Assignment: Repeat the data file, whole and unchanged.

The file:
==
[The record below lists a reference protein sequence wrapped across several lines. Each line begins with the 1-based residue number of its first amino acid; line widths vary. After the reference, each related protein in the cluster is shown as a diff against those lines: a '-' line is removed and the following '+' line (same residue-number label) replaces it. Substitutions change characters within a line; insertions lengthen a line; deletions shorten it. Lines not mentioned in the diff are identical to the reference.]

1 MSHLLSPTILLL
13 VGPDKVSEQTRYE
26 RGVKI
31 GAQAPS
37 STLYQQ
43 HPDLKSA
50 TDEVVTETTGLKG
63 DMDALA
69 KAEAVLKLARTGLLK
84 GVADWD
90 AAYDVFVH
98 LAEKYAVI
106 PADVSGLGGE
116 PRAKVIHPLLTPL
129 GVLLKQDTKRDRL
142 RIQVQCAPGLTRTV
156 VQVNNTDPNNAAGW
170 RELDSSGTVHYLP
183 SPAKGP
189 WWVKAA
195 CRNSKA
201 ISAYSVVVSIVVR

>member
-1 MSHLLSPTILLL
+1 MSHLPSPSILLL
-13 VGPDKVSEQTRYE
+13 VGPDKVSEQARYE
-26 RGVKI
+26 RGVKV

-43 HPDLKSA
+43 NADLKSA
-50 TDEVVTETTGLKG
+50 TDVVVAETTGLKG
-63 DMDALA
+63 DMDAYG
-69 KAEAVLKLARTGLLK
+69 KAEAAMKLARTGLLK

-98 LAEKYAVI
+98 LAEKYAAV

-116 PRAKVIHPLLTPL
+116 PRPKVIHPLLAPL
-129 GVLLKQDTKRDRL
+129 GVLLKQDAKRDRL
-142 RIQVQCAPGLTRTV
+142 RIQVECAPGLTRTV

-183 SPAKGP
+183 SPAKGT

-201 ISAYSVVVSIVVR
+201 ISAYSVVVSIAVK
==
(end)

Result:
[The record below lists a reference protein sequence wrapped across several lines. Each line begins with the 1-based residue number of its first amino acid; line widths vary. After the reference, each related protein in the cluster is shown as a diff against those lines: a '-' line is removed and the following '+' line (same residue-number label) replaces it. Substitutions change characters within a line; insertions lengthen a line; deletions shorten it. Lines not mentioned in the diff are identical to the reference.]

1 MSHLLSPTILLL
13 VGPDKVSEQTRYE
26 RGVKI
31 GAQAPS
37 STLYQQ
43 HPDLKSA
50 TDEVVTETTGLKG
63 DMDALA
69 KAEAVLKLARTGLLK
84 GVADWD
90 AAYDVFVH
98 LAEKYAVI
106 PADVSGLGGE
116 PRAKVIHPLLTPL
129 GVLLKQDTKRDRL
142 RIQVQCAPGLTRTV
156 VQVNNTDPNNAAGW
170 RELDSSGTVHYLP
183 SPAKGP
189 WWVKAA
195 CRNSKA
201 ISAYSVVVSIVVR

>member
-1 MSHLLSPTILLL
+1 MSHLPSPSILLL
-13 VGPDKVSEQTRYE
+13 VGPDKVSEQARYE
-26 RGVKI
+26 RGVKV

-43 HPDLKSA
+43 NADLKSA
-50 TDEVVTETTGLKG
+50 TDVVVAETTGLKG
-63 DMDALA
+63 DMDAYG
-69 KAEAVLKLARTGLLK
+69 KAEAAMKLARTGLLK

-98 LAEKYAVI
+98 LAEKYAAV

-116 PRAKVIHPLLTPL
+116 PRPKVIHPLLAPL
-129 GVLLKQDTKRDRL
+129 GVLLKQDAKRDRL
-142 RIQVQCAPGLTRTV
+142 RIQVECAPGLTRTV

-183 SPAKGP
+183 SPAKGT

-201 ISAYSVVVSIVVR
+201 ISAYSVVVSIAVK